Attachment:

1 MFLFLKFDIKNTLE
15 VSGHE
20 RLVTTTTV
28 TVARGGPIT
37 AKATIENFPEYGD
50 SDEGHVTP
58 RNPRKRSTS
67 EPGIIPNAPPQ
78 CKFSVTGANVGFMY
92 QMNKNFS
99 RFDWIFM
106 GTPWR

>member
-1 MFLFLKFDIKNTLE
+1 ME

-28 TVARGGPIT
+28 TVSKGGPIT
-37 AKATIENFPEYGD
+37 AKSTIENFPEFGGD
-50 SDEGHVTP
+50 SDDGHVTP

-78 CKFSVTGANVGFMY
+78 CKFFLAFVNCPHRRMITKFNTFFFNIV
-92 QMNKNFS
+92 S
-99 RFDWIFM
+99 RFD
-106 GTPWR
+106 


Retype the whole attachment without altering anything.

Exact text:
1 MFLFLKFDIKNTLE
15 VSGHE
20 RLVTTTTV
28 TVARGGPIT
37 AKATIENFPEYGD
50 SDEGHVTP
58 RNPRKRSTS
67 EPGIIPNAPPQ
78 CKFSVTGANVGFMY
92 QMNKNFS
99 RFDWIFM
106 GTPWR

>member
-1 MFLFLKFDIKNTLE
+1 ME

-28 TVARGGPIT
+28 TVSKGGPIT
-37 AKATIENFPEYGD
+37 AKSTIENFPEFGGD
-50 SDEGHVTP
+50 SDDGHVTP

-78 CKFSVTGANVGFMY
+78 CKFFLAFVNCPHRRMITKFNTFFFNIV
-92 QMNKNFS
+92 S
-99 RFDWIFM
+99 RFD
-106 GTPWR
+106 